People's care was person-centred. Care plans had been written with people's involvement to ensure they were reflective of their needs, wishes and preferences and were reviewed on a regular basis to ensure they were accurate and up-to-date. The service had arranged a range of different activities to provide people with stimulation which helped to prevent social isolation and motivated people to maintain their independent living skills. People were aware of how to complain and there was a clear complaints procedure in place.

There was an open culture at the service. People were positive about the care they received and were happy with the staff they saw. Staff were aware of their roles and responsibilities and were motivated to perform them well and meet people's needs. People and staff were positive about the leadership at the service. They felt well supported and were able to approach the registered manager and team leaders whenever they needed to. There were management systems in place to monitor and review the quality of care being provided and to identify areas for development.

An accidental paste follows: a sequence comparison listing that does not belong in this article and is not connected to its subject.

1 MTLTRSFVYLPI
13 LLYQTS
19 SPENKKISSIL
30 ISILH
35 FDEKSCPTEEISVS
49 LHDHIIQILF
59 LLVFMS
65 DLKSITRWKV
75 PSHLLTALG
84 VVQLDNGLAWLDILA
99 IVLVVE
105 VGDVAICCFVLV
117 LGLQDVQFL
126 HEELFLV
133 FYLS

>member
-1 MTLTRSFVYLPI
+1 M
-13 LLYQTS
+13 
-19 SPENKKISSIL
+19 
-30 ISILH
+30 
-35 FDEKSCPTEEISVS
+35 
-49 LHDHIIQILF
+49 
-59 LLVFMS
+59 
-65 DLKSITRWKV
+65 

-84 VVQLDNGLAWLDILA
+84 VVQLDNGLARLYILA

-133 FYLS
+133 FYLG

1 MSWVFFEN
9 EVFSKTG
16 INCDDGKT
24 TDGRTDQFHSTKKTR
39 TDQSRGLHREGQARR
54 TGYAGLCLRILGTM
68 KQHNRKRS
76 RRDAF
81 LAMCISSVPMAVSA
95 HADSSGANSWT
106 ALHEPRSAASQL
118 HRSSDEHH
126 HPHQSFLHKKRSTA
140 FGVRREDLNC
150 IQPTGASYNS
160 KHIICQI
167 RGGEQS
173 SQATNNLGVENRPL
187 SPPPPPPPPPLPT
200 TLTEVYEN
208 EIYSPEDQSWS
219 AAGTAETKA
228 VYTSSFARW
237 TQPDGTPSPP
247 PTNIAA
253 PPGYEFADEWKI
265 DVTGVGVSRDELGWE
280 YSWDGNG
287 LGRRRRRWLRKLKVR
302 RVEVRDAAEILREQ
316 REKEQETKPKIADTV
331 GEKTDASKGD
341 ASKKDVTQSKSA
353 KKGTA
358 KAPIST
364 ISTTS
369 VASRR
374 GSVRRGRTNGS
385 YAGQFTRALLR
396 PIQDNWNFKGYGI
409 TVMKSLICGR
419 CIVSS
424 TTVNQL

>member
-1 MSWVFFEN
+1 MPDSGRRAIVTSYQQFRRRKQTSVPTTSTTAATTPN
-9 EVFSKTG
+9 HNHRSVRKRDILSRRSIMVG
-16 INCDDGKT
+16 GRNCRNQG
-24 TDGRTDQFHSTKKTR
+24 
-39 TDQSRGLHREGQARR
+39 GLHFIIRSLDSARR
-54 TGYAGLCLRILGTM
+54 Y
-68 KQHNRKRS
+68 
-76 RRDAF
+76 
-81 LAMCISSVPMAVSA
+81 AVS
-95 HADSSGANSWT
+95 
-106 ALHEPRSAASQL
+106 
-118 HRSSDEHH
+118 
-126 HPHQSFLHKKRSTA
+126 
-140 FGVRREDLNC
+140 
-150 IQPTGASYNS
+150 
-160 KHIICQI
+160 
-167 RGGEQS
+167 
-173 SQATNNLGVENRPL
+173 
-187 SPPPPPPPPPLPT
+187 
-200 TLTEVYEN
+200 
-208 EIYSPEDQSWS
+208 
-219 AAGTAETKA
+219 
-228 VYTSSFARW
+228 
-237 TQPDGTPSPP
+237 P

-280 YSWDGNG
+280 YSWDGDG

09 June 2015

During a routine inspection

This inspection took place on 08 June 2015.

Tavistock Court provide care and support for up to 32 people who live in an extra care sheltered housing scheme. When we visited there were 28 people living there.

The service had a registered manager. A registered manager is a person who has registered with the Care Quality Commission to manage the service. Like registered providers, they are ‘registered persons’. Registered persons have legal responsibility for meeting the requirements in the Health and Social Care Act 2008 and associated Regulations about how the service is run.